Will The Real Sustainable Agriculture Please Stand Up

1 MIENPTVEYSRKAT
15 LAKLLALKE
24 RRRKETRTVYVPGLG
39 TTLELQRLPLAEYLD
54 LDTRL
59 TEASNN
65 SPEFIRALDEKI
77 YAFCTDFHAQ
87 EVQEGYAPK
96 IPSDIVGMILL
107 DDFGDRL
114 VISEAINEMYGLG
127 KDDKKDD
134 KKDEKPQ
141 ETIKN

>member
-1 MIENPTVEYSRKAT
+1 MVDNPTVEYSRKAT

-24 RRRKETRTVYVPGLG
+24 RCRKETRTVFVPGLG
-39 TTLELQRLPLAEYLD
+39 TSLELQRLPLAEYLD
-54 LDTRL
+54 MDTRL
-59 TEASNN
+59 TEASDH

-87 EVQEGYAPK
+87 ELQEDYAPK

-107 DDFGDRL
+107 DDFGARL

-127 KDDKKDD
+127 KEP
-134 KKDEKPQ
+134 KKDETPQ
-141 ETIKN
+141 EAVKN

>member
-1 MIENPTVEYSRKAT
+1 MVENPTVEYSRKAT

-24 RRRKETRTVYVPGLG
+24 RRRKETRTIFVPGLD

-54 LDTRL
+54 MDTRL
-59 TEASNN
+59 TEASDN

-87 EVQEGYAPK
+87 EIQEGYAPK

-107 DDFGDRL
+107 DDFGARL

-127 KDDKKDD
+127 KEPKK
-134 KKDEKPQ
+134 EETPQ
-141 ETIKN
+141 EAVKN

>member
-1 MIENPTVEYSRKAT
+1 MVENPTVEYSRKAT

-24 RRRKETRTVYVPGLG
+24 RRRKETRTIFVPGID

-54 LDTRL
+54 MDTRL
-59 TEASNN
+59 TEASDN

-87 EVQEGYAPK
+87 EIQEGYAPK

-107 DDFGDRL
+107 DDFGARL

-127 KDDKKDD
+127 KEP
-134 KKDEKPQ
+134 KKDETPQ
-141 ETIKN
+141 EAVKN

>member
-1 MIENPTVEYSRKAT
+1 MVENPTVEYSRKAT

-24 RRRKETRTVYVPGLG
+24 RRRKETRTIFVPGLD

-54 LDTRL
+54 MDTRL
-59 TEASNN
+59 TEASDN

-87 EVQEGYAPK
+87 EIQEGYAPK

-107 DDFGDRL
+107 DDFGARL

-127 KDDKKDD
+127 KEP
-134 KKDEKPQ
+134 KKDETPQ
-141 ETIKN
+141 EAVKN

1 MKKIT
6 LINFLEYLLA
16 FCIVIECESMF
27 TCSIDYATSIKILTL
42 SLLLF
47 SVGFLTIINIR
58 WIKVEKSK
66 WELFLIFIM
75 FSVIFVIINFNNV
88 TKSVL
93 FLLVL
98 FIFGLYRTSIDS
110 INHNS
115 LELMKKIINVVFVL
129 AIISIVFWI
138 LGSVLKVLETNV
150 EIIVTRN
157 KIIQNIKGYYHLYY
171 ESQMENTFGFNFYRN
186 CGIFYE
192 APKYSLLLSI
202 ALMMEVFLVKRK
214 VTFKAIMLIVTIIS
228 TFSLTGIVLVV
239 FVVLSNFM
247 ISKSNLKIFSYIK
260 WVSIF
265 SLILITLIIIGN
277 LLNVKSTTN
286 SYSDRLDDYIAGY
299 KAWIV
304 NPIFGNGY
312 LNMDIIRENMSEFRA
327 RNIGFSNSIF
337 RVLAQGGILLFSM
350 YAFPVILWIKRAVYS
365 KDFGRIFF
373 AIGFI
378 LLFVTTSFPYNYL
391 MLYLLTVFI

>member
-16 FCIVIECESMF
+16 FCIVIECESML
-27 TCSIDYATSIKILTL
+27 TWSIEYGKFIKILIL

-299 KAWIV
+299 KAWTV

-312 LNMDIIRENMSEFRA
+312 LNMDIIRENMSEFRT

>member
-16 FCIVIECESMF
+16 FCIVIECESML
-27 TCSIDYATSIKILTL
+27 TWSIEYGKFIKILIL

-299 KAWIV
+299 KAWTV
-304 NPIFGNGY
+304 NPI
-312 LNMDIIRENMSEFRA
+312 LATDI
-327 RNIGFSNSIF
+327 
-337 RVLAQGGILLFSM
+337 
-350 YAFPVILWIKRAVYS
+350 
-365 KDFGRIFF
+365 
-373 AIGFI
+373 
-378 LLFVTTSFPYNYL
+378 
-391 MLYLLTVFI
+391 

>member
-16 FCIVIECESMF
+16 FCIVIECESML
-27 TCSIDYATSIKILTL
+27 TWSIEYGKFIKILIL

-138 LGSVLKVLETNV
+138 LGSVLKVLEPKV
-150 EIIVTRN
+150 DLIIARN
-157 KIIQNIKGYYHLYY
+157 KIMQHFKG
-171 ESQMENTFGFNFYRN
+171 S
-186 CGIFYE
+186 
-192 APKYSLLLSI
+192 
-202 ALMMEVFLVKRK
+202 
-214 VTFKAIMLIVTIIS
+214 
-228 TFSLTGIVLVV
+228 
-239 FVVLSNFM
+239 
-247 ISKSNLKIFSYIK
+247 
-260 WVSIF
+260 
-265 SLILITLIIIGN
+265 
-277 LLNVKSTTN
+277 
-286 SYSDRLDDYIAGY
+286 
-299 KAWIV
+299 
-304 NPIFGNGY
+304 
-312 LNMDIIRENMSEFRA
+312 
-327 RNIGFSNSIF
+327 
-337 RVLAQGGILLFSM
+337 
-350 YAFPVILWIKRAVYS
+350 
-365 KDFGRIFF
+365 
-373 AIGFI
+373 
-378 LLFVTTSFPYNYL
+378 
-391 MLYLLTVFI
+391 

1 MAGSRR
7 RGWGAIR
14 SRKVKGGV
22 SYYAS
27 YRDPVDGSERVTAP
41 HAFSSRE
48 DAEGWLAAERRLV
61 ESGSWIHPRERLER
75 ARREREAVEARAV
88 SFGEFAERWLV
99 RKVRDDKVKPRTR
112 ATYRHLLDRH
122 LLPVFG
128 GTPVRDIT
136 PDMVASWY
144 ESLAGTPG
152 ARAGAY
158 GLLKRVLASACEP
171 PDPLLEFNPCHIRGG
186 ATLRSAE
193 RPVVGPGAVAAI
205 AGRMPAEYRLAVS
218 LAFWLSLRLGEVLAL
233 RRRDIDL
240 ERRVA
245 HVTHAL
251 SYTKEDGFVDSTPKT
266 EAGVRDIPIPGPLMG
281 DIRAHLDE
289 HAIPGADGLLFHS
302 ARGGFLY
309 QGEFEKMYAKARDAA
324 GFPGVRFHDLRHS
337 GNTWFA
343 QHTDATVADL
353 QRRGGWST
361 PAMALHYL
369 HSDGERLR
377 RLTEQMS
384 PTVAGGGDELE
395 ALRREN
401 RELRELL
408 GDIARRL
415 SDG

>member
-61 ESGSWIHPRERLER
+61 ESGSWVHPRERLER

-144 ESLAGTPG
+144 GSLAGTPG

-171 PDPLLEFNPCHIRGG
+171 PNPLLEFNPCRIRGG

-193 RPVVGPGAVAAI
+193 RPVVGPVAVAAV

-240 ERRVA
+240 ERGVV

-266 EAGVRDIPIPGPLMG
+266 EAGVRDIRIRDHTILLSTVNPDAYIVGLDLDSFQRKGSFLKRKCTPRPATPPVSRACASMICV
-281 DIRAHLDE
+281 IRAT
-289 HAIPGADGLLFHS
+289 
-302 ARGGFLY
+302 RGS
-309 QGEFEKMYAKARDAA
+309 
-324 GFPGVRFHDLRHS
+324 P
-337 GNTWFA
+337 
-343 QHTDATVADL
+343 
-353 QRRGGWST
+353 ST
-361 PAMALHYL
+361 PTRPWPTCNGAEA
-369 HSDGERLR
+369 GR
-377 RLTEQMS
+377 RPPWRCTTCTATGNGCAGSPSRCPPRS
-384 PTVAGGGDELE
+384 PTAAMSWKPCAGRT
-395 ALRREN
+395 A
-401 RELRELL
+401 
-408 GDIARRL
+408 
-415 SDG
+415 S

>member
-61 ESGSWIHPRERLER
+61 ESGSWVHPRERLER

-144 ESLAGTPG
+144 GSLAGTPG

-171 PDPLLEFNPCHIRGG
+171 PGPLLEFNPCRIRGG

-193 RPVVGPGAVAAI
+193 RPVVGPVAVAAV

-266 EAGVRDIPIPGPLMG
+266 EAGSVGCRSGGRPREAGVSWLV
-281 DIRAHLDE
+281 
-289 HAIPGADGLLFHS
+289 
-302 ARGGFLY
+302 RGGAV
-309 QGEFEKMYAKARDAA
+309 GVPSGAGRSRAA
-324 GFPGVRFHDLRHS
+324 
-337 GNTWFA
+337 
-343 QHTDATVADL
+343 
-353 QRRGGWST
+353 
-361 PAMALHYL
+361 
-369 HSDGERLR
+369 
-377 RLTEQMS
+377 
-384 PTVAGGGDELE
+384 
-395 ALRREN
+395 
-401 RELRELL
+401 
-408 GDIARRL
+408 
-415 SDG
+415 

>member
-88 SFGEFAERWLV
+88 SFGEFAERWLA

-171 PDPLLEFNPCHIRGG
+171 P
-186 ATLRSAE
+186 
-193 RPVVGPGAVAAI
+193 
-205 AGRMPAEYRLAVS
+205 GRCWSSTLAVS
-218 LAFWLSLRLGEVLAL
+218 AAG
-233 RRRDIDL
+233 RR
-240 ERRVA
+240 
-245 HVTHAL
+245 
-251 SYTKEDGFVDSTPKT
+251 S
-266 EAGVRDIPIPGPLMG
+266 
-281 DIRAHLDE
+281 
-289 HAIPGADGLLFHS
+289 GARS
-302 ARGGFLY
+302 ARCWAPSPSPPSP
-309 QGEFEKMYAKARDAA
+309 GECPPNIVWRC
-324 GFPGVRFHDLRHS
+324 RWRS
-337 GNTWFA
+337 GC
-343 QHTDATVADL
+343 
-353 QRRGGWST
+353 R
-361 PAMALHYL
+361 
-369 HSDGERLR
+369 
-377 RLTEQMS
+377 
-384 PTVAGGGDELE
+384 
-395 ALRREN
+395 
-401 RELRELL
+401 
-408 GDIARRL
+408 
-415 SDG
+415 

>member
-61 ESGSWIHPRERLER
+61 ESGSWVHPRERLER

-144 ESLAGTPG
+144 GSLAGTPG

Recently, hereabouts, there has been a lot of activity concerning sustainable agriculture, farming. Locally, a few conferences have taken place amongst those already engaged in sustainable farming. There are also some folks hoping to enter into it in 2013. However, the portrait of this sustainable farming presented here in central Ohio does not look much like the one presented globally by the likes of activists like Vandana Shiva, Jerry Mander, etc. According to these writers, American agriculture (monoculture farming), touted by agribusiness as the greatest in the world, fails. They cite the obesity of the consumer as one symptom of this failure (I believe the statistics are at the level of 40% of Americans). If American monoculture farming were so incredible, why do those who eat all this great food look more like the steroid saturated livestock in the feedlots than the Greek ideal of svelteness? They ascribe this to the industrial processed food derived from the monoculture harvest. Another reason given is that so many Americans farmers rely on off the farm income in order to keep farming. The last census puts this at over 80% of family farmers are in this situation. Food is cheap, and hence farming is a precarious way to earn a living, a low paying job for most. Subsidies go to the large agribusiness farming operations/processors (not to the small individual farmer), hence monoculture farming with its overriding emphasis on a steady, predictable cash crop. Sustainable farming for these globally oriented interpreters has to do with sustenance. It has to do with livelihood as opposed to earning a living. It is not a job or entrepreneurial enterprise but something someone does with what they have, what is available in order to stay alive, to “sustain” their livelihood. Literally. Here in central Ohio (and I’m sure within much of American culture) “sustainable” is used pretty much within the same methodology as adjectives like “green” (shale gas is the green energy solution), “recyclable”, “carbon footprint” and “energy efficient”. That is, sustainable farming is one that doesn’t diminish the environment, always leaves more for the next go round, thus building up the soil as well as the nutritional content of what is consumed, etc. The disparity between the two interpretations enters with the place and role of subsidy. American sustainable farming is in competition with industrialized monoculture farming, both in technique as well as product marketing. Industrialized farming doesn’t tolerate competition, whether in the field (systemic insecticides spell death to the transgressor) or in the market (legislation that forbids labeling food in order to differentiate source, origin or composition). The higher price demanded for its product still is not enough to make American sustainable farming, well, sustainable. For American sustainable farmers, the “entrepreneurial enterprise” is not “something someone does with what they have, what is available in order to stay alive”. Rather, it is something someone does in competition with industrial agriculture, both in terms of accessing resources, like land and water, as well as securing market share. Within this competitive environment, being subsidized to start up, let alone continue such a practice of farming, is considered quite acceptable, if not downright essential. And there’s the rub. For Shiva, Mander, etc. it is the very subsidizing of agriculture that contributes to the elimination and degradation of “sustainable” farming. A lack of fairness is intrinsic to the practice of subsidy. Yet without the subsidy, whether through Government grants or off farm income, how sustainable would sustainable farming really be in the US? The irony that presents itself is that not only are the wealthy the only ones who can afford to consume a third world diet (to stay healthy), but they are also becoming the only ones who can afford the farming practices that produce such a diet.

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